• Subject choices also need to be considered as not all schools offer the same subject streams. A learner may require a particular set of subjects, such as the technical stream, which may not be offered in the nearest or nearby schools. All high schools simply cannot offer all the subjects offered in the curriculum. Thus a suitable match is required.
  • Specialised needs of learners also need to be taken into account. A learner which has specific disabilities needs to be accommodated at a school that can accommodate their specific needs.

All the above requires forward planning to address. It may require additional classrooms, teachers, transportation or a new subject or language stream, which also requires discussion and agreement with the school’s governing body (SGB). Discussions with schools can take weeks, if not months, to find agreement to also accommodate their needs.

This takes time.

We are also seeing parents refuse placement offered to them as it is not their first school of choice. While we understand that parents have preferences on what school they would like to send their child to, the reality is that some schools are more popular than others and receive hundreds, if not thousands of applications, for just 100-200 spaces.

While we would ideally want every learner placed on the first school day, the late applications of learners makes this an impossible task to achieve without having the necessary data of the learner to plan and execute appropriately in advance.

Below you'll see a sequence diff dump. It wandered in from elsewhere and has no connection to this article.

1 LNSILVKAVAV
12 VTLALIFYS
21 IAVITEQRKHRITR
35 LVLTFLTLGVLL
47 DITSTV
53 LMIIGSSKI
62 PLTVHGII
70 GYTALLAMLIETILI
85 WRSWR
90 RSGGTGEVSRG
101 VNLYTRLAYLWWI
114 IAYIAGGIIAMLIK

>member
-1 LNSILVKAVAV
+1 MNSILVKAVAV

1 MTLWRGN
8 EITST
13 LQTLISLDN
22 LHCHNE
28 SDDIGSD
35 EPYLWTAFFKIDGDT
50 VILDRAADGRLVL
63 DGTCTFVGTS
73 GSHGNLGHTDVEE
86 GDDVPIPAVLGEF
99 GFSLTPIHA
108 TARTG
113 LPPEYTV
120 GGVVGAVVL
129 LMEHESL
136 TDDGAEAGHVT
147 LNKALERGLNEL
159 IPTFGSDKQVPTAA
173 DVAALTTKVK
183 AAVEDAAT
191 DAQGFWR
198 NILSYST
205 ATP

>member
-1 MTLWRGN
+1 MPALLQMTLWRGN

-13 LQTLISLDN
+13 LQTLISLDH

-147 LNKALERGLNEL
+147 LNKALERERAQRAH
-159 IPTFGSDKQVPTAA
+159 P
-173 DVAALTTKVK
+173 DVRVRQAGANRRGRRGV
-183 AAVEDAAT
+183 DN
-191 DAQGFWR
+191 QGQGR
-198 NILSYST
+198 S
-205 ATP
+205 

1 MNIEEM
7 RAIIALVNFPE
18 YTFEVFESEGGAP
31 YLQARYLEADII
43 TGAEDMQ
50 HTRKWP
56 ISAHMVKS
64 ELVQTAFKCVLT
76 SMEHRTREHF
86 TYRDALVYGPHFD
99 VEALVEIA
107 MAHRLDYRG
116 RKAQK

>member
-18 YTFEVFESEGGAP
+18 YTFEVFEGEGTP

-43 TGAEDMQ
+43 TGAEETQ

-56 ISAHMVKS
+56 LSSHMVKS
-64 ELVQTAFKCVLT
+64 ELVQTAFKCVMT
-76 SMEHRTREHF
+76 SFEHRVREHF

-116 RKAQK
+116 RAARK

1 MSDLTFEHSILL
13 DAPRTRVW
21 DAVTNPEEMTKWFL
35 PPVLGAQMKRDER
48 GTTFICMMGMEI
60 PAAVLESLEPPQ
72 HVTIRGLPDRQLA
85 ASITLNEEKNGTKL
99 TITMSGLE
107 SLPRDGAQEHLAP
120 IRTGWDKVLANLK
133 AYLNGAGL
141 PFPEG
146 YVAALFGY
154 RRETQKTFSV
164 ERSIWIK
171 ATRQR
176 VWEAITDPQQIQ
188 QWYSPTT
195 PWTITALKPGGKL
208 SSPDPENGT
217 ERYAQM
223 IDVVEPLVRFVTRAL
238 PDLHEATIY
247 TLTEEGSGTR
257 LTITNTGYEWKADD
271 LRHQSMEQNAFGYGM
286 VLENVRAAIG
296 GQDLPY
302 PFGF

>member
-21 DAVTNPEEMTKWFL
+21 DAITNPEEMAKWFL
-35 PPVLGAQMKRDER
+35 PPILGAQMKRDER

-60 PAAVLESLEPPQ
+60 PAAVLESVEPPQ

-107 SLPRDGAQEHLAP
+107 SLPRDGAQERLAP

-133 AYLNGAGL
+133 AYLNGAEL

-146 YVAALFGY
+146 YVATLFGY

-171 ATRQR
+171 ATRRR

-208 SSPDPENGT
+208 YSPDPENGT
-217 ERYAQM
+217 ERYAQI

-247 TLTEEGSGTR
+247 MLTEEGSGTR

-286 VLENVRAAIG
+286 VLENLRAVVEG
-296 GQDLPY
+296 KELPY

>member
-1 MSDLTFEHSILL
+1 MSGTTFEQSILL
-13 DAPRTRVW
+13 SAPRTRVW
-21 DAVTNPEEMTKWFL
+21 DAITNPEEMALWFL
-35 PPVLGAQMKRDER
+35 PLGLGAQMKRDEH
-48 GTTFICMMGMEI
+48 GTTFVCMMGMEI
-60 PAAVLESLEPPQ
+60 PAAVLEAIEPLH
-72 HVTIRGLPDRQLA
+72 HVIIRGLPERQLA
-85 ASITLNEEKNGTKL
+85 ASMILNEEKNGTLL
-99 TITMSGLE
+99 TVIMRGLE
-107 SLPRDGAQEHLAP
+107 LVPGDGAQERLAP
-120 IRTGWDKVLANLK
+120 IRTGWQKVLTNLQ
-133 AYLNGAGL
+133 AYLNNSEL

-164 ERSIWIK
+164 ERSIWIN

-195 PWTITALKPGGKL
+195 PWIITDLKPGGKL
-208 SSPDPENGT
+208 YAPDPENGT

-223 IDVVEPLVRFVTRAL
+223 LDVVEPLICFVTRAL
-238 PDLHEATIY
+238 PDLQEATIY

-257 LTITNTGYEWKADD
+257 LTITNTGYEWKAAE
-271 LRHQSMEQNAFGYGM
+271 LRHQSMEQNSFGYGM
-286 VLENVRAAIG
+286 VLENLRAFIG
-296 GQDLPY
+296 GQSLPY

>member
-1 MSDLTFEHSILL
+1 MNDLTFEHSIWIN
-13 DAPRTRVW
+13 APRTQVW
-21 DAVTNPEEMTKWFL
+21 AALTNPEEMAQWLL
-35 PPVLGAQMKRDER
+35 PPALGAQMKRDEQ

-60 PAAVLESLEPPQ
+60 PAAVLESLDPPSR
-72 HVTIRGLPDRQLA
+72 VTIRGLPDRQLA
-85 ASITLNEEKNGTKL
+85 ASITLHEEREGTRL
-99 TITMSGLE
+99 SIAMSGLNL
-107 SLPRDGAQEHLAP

While alternative arrangements are being made by the department to mitigate this, where possible, there will be some areas in which we will require some time to address. 

In this instance, the tenth school day is essential to us. Learners can only be legally deregistered from a school after being absent for 10 school days in cases where no valid reason is given. Some learners who have confirmed placement at schools do not arrive and can be deregistered after the 10th school day allowing for the placement of learners that have applied late.  While there may be empty seats for learners in some of our schools – seats that fit the profiles of some of our late applications – we cannot use these seats until the 10th day survey results are accurately assessed and approved. In other words, we need the system to settle, before further placements can be made.

We understand that this is a stressful and anxious period for these parents. As a department, we are asking parents to work with us as we try to accommodate their child(ren) as soon as possible. We will leave no stone unturned.

One important element is that parents provide correct and reliable contact details. All too often we find a place for a child but cannot get hold of the parent to confirm placement. This delays progress.

While these are pressurised and stressful circumstances for us all, we are in a better position than previous years, beginning the year with a significantly reduced amount of learners requiring placement than previous years.

We thank all parents who did apply timeously, giving us the time to reflect on reliable data and discuss with roleplayers, so that we can plan appropriately to place their child.

(Please note an update of placements and infrastructure delivery will be provided this week, ahead of the opening of schools, once data has been verified for release.)